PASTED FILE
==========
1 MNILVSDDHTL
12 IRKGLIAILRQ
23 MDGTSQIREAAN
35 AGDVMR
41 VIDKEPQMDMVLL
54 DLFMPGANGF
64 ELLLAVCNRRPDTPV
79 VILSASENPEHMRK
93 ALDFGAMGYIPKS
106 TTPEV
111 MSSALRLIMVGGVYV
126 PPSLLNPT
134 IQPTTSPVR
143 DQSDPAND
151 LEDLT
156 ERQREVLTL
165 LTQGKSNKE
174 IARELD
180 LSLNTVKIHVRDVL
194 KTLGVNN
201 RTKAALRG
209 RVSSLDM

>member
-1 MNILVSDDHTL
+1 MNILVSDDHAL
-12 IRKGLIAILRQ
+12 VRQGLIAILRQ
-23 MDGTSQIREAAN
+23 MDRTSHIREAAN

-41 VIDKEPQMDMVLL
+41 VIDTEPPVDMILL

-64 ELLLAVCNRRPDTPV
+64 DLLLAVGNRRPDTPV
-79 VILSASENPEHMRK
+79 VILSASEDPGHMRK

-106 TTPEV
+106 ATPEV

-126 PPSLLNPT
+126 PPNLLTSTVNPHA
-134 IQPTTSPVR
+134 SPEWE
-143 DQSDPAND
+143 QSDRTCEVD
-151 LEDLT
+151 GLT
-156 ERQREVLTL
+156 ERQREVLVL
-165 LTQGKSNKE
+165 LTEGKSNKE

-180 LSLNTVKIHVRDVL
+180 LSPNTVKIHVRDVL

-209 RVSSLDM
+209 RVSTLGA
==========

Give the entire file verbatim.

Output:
1 MNILVSDDHTL
12 IRKGLIAILRQ
23 MDGTSQIREAAN
35 AGDVMR
41 VIDKEPQMDMVLL
54 DLFMPGANGF
64 ELLLAVCNRRPDTPV
79 VILSASENPEHMRK
93 ALDFGAMGYIPKS
106 TTPEV
111 MSSALRLIMVGGVYV
126 PPSLLNPT
134 IQPTTSPVR
143 DQSDPAND
151 LEDLT
156 ERQREVLTL
165 LTQGKSNKE
174 IARELD
180 LSLNTVKIHVRDVL
194 KTLGVNN
201 RTKAALRG
209 RVSSLDM

>member
-1 MNILVSDDHTL
+1 MNILVSDDHAL
-12 IRKGLIAILRQ
+12 VRQGLIAILRQ
-23 MDGTSQIREAAN
+23 MDRTSHIREAAN

-41 VIDKEPQMDMVLL
+41 VIDTEPPVDMILL

-64 ELLLAVCNRRPDTPV
+64 DLLLAVGNRRPDTPV
-79 VILSASENPEHMRK
+79 VILSASEDPGHMRK

-106 TTPEV
+106 ATPEV

-126 PPSLLNPT
+126 PPNLLTSTVNPHA
-134 IQPTTSPVR
+134 SPEWE
-143 DQSDPAND
+143 QSDRTCEVD
-151 LEDLT
+151 GLT
-156 ERQREVLTL
+156 ERQREVLVL
-165 LTQGKSNKE
+165 LTEGKSNKE

-180 LSLNTVKIHVRDVL
+180 LSPNTVKIHVRDVL

-209 RVSSLDM
+209 RVSTLGA